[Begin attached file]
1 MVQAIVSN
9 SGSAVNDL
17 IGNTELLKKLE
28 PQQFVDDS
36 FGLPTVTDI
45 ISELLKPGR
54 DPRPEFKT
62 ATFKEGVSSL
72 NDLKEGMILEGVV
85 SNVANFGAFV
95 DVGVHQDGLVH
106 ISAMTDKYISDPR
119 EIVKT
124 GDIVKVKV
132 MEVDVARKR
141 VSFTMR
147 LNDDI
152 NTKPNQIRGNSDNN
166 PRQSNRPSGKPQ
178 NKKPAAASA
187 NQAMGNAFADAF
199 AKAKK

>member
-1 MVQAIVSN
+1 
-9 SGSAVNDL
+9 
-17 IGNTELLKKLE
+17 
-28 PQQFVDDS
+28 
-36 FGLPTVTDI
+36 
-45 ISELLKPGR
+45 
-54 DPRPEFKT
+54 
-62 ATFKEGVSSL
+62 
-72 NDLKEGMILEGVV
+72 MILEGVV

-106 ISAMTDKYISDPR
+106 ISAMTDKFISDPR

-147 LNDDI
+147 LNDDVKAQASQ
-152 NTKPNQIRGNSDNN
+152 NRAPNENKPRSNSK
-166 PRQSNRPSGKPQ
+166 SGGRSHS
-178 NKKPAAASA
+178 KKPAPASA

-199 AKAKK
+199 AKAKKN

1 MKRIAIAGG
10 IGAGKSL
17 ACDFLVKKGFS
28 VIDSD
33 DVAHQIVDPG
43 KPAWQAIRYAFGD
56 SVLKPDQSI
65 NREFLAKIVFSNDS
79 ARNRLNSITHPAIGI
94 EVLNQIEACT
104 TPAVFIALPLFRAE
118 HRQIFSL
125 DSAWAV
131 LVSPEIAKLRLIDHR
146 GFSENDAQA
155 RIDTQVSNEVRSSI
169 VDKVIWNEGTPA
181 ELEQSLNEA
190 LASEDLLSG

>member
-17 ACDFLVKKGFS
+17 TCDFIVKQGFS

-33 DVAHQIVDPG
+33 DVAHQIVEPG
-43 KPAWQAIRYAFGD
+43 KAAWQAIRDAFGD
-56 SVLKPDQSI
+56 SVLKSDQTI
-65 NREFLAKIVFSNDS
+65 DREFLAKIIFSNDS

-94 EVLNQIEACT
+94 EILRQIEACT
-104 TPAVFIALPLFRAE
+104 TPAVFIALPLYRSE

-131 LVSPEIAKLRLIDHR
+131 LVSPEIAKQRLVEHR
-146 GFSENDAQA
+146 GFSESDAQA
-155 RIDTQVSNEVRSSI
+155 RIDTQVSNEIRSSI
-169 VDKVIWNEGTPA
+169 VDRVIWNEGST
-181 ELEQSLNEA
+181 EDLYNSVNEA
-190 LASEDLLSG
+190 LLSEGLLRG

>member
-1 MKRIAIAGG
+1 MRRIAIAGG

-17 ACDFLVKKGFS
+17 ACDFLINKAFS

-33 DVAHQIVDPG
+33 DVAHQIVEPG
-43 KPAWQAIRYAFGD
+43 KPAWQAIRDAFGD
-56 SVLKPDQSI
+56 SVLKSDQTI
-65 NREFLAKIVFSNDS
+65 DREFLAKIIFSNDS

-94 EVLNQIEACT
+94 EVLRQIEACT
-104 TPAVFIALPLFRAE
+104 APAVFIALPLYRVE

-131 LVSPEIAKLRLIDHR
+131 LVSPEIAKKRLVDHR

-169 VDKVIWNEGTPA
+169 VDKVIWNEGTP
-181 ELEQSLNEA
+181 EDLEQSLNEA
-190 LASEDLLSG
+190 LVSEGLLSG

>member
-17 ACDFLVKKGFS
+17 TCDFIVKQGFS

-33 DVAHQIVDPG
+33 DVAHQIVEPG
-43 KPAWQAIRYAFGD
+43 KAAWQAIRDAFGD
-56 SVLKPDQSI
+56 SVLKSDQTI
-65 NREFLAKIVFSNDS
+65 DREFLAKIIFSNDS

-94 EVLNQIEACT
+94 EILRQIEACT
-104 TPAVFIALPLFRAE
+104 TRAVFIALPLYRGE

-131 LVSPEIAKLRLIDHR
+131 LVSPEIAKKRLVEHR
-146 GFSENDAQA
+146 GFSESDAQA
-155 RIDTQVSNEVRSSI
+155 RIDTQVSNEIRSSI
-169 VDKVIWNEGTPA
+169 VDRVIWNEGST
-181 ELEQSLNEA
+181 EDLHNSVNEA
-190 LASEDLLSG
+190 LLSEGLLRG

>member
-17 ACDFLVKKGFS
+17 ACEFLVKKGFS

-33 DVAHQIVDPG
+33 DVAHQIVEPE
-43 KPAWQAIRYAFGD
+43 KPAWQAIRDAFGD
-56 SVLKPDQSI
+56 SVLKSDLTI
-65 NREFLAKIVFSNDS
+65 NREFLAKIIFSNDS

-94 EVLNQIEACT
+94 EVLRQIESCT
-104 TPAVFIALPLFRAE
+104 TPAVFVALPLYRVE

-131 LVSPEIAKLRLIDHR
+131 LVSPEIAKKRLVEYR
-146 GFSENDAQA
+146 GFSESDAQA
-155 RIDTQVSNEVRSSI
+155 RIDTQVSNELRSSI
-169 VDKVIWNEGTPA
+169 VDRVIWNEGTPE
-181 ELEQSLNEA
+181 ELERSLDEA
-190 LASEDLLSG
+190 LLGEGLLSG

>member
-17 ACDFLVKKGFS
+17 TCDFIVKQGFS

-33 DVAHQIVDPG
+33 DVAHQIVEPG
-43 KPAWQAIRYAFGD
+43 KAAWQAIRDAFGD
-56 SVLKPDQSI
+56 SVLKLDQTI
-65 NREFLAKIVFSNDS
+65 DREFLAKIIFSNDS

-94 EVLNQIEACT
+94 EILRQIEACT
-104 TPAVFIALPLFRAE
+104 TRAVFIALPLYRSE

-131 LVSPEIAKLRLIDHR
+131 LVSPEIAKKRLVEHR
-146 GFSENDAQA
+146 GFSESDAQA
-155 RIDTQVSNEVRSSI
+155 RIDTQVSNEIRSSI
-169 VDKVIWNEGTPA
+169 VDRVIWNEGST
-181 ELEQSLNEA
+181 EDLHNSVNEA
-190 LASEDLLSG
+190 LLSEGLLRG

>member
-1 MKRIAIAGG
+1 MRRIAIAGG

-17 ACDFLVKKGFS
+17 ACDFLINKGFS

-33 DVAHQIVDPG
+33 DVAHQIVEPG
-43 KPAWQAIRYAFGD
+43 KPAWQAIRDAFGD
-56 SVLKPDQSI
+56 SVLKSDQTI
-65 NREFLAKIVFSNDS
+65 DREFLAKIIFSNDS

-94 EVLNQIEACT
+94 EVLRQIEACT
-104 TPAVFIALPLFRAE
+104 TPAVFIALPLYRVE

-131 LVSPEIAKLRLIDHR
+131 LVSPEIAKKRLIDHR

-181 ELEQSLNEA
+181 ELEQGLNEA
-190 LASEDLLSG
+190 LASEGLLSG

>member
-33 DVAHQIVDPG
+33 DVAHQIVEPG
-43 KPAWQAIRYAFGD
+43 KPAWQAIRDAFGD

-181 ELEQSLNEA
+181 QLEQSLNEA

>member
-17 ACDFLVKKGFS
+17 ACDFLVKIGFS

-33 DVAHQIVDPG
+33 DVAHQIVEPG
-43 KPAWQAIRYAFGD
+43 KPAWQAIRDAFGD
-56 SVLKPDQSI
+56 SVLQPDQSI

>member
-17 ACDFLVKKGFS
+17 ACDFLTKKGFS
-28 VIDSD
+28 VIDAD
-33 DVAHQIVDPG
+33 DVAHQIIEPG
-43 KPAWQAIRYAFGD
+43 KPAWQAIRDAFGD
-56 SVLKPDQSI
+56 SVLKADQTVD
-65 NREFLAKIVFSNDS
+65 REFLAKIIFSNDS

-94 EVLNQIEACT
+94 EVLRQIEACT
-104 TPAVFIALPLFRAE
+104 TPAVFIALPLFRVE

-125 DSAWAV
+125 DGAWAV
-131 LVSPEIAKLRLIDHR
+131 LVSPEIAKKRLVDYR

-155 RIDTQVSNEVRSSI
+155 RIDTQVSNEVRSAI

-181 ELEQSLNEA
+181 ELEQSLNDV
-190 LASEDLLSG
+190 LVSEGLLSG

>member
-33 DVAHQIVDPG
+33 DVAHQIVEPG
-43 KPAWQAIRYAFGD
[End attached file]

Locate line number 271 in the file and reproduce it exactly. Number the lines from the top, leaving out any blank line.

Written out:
+190 LVSEGLLSG